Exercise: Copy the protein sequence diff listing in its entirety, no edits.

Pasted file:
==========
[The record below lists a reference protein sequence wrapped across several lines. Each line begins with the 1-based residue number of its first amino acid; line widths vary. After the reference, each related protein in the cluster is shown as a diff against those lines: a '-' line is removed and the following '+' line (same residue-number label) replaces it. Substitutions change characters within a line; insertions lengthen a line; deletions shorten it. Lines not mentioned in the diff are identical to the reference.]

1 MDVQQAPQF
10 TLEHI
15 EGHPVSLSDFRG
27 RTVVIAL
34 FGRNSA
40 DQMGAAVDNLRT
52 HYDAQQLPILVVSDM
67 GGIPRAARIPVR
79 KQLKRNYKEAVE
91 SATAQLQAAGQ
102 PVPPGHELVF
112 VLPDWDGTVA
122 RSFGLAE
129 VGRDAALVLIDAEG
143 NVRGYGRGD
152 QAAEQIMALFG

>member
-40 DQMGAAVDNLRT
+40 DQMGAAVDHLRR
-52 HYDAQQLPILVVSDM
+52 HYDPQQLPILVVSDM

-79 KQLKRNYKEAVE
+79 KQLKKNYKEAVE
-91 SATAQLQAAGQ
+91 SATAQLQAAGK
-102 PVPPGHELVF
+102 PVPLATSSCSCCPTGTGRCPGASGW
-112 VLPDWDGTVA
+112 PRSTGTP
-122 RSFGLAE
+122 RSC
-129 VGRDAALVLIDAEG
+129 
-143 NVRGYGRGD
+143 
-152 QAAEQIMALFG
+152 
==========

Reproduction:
[The record below lists a reference protein sequence wrapped across several lines. Each line begins with the 1-based residue number of its first amino acid; line widths vary. After the reference, each related protein in the cluster is shown as a diff against those lines: a '-' line is removed and the following '+' line (same residue-number label) replaces it. Substitutions change characters within a line; insertions lengthen a line; deletions shorten it. Lines not mentioned in the diff are identical to the reference.]

1 MDVQQAPQF
10 TLEHI
15 EGHPVSLSDFRG
27 RTVVIAL
34 FGRNSA
40 DQMGAAVDNLRT
52 HYDAQQLPILVVSDM
67 GGIPRAARIPVR
79 KQLKRNYKEAVE
91 SATAQLQAAGQ
102 PVPPGHELVF
112 VLPDWDGTVA
122 RSFGLAE
129 VGRDAALVLIDAEG
143 NVRGYGRGD
152 QAAEQIMALFG

>member
-40 DQMGAAVDNLRT
+40 DQMGAAVDHLRR
-52 HYDAQQLPILVVSDM
+52 HYDPQQLPILVVSDM

-79 KQLKRNYKEAVE
+79 KQLKKNYKEAVE
-91 SATAQLQAAGQ
+91 SATAQLQAAGK
-102 PVPPGHELVF
+102 PVPLATSSCSCCPTGTGRCPGASGW
-112 VLPDWDGTVA
+112 PRSTGTP
-122 RSFGLAE
+122 RSC
-129 VGRDAALVLIDAEG
+129 
-143 NVRGYGRGD
+143 
-152 QAAEQIMALFG
+152 